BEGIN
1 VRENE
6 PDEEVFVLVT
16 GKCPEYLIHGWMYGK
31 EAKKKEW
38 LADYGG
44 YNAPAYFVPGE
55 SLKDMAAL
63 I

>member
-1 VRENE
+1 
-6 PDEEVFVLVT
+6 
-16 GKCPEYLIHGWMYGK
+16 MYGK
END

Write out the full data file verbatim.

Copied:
1 VRENE
6 PDEEVFVLVT
16 GKCPEYLIHGWMYGK
31 EAKKKEW
38 LADYGG
44 YNAPAYFVPGE
55 SLKDMAAL
63 I

>member
-1 VRENE
+1 
-6 PDEEVFVLVT
+6 
-16 GKCPEYLIHGWMYGK
+16 MYGK